By TIM KELLY
It was fitting that the Ocean City defense was on the field for the final minute and seven seconds of the Red Raiders’ 26-0 defeat of Pleasantville on Thursday in their traditional Thanksgiving Day game.
“It’s been that way all year. Putting up shutouts (Thursday was their fifth of the season) or holding teams to very few points,” said Michael Rhodes, whose blocked punt in the third quarter set the Raiders up for the touchdown that essentially put the game on ice.
Ocean City held a 12-0 advantage on a pair of first quarter Brendan McGonigle field goals of 22 and 36 yards, and quarterback Joe Repetti’s 18-yard pass to tight end Brad Jamison. Then Rhodes made his big play.
“Nobody picked me up,” said Rhodes, a 6-5, 228-pound junior two-way lineman, who had a clear path to punter Zahir Washington and the ball.
“I knew I had it,” he said of the clean block, which could be heard throughout Carey Stadium. “My hand is still numb,” he said with a laugh.
Rhodes provided another big moment for the defense when he intercepted a third quarter pass to snuff out the Greyhounds’ deepest penetration to the O.C. 35, and rumbled an unofficial 55 yards on the return.
Ocean City, which finished 9-3 for the most wins in a season since 2001, played with energy and intensity all game. The Raiders kicked things up a notch following Rhodes’ block.
Taking over at the Pleasantville 32, they went on a seven-play drive featuring a Repetti-to-Jake Schneider 10-yard pass, three Jake Inserra runs, and the capper, a three-yard scoring burst by Issak Wilson to make it 19-0.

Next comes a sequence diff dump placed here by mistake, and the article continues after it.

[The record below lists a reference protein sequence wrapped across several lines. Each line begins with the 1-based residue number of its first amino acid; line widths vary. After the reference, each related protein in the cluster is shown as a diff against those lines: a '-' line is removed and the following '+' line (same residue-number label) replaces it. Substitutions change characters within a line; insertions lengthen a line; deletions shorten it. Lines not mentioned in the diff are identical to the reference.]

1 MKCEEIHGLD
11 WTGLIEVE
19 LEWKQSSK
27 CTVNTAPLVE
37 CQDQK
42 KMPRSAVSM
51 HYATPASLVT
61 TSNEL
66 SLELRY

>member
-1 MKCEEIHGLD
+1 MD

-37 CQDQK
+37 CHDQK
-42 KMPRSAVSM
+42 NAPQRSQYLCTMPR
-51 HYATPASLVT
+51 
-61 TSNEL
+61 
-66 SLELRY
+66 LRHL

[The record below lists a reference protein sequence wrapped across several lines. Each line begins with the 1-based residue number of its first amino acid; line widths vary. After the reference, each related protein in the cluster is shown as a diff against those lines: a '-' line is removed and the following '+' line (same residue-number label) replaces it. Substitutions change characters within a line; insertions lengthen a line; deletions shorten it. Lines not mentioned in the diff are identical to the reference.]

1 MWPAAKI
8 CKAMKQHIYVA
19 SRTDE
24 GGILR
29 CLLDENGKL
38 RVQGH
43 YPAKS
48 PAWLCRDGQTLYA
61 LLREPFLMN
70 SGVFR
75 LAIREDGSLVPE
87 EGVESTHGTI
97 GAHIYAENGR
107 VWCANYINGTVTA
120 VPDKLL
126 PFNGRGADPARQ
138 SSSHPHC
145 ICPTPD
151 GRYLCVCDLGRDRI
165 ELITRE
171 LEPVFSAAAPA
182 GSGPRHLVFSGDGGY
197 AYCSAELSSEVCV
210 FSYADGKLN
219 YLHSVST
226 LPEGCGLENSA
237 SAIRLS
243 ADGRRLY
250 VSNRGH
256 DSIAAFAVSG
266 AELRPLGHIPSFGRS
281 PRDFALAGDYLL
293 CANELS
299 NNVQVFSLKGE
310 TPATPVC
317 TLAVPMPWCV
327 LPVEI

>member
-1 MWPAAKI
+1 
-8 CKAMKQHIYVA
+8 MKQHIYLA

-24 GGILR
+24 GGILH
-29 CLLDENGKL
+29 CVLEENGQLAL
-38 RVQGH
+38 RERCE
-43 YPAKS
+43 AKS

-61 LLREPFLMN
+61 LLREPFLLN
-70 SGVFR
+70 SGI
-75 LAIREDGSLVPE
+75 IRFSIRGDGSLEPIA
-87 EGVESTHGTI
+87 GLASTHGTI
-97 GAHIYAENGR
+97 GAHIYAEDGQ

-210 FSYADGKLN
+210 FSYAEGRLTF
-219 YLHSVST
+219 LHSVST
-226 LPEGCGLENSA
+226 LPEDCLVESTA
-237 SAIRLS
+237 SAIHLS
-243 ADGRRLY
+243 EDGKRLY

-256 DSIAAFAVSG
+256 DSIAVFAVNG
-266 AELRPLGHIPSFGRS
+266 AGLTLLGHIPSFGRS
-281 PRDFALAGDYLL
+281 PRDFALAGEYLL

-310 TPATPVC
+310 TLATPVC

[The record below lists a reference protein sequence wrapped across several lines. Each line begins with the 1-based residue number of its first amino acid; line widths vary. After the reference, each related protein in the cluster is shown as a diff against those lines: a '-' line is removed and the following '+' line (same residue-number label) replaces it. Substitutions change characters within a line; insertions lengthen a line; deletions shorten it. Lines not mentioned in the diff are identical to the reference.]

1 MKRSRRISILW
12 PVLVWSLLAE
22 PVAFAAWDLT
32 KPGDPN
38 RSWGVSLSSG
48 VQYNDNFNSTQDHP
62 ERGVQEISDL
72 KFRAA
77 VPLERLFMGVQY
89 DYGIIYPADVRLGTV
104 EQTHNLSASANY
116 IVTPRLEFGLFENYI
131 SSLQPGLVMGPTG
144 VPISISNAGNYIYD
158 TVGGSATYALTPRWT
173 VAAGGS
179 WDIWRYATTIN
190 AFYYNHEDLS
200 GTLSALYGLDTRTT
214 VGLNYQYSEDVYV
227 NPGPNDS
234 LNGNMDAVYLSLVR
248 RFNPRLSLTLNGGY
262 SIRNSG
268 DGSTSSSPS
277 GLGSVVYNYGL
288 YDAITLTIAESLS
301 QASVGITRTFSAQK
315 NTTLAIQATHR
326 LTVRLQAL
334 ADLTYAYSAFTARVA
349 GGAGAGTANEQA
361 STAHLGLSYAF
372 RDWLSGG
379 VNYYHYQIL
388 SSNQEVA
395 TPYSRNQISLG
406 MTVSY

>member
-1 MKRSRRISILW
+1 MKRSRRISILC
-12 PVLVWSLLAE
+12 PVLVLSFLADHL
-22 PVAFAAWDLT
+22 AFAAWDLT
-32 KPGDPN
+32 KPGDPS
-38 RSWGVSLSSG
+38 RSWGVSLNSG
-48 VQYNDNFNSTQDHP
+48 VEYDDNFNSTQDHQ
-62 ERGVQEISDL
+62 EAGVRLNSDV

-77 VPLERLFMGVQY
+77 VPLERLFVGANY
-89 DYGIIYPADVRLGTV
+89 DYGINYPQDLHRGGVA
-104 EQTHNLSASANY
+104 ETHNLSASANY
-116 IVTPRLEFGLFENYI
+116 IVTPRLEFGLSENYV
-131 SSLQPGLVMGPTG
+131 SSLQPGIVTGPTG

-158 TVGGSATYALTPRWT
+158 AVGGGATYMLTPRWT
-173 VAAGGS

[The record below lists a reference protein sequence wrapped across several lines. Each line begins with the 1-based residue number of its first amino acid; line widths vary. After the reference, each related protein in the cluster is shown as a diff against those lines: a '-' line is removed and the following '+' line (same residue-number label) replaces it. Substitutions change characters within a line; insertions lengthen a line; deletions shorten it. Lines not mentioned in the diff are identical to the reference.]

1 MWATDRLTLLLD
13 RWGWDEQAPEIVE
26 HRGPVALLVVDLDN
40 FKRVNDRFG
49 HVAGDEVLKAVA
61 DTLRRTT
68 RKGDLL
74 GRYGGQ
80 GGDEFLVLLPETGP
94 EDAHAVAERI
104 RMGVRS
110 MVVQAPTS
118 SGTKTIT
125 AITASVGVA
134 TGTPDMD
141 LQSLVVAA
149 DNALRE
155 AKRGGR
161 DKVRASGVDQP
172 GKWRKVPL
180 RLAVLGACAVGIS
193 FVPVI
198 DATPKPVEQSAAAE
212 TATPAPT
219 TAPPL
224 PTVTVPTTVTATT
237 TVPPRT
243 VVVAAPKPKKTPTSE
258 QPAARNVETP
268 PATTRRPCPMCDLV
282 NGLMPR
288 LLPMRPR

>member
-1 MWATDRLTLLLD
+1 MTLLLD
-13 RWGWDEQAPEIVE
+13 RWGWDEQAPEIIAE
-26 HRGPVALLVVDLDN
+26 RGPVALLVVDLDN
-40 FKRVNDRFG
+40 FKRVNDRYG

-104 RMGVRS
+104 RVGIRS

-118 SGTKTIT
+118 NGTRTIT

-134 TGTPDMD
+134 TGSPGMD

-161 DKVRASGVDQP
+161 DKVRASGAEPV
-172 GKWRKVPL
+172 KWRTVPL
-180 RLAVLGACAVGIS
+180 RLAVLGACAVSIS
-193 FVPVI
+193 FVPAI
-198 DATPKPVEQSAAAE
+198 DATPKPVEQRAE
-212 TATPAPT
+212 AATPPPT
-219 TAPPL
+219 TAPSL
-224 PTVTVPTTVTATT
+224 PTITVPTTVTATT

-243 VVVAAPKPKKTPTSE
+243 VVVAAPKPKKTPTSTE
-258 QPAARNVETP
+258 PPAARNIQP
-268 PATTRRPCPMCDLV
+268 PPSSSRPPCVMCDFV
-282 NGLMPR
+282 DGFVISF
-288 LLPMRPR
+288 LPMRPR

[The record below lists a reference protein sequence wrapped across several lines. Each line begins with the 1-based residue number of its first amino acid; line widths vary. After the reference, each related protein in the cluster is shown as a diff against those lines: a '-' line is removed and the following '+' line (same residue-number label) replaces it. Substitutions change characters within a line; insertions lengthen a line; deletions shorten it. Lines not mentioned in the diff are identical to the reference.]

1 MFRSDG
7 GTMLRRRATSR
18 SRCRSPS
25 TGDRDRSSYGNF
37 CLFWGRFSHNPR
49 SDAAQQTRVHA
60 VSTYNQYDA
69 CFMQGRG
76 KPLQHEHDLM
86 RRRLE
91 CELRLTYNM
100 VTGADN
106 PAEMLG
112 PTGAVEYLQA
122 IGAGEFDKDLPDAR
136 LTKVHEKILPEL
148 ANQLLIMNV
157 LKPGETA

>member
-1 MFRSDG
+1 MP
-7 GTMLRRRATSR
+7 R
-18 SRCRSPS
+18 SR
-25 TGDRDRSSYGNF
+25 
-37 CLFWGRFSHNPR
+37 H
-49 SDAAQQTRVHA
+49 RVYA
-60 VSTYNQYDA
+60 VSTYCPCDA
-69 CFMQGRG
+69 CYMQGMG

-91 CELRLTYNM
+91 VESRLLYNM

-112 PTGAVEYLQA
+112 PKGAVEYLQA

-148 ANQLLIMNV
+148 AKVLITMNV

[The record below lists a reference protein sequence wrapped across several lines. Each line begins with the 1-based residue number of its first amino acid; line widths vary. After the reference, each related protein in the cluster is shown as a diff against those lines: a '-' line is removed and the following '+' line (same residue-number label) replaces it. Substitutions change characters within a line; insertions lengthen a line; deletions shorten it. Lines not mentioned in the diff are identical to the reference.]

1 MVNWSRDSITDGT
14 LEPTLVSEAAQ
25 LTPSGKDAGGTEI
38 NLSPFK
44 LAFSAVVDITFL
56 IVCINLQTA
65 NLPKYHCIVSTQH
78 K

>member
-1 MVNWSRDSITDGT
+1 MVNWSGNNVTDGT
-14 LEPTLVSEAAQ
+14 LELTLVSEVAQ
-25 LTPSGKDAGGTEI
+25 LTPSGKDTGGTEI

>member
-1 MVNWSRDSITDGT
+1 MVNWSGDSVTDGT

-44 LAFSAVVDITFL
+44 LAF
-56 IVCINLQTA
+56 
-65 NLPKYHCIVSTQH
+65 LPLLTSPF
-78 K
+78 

“This is a great group of kids. They have great character,” Ocean City Head Coach Kevin Smith said. “They genuinely enjoy playing together. This week at practice you could see they were savoring some of their last times spent as a group.”
The Raiders finished their best season in almost two decades, taking second place in the West Jersey Football League’s Independence division, and winning two Group 4 playoff games to advance to the South Jersey sectional title game. There, they fell to two-time defending champs Shawnee.
In Thursday’s bowl game of sorts, the Raiders finally got their chance to raise championship hardware. By beating the Greyhounds in one of South Jersey’s oldest Thanksgiving rivalries, they hoisted the Mike Slaveski–Bob Thomas trophy, named after legendary former coaches at each school.
With the win, Ocean City leads Pleasantville 51-41 in a series that dates back 98 years. The ’Hounds won last year’s game 20-7, but Ocean City has now taken nine of the previous 10 meetings.
Things were understandably less jovial for Pleasantville. The Greyhounds finished at 8-3, their best showing in years, won their division of the WJFL and defeated Collingswood, 35-0 in the first round of the Group 2 playoffs. Then things took a very dark turn on Nov. 15.
Trailing 6-0 in the third quarter of their home playoff game against Camden, play was suspended after gunfire erupted in the Pleasantville stands. Micah Tennant, a 10-year-old spectator from Newark, reportedly a nephew of one of the Greyhound players, was caught in the crossfire.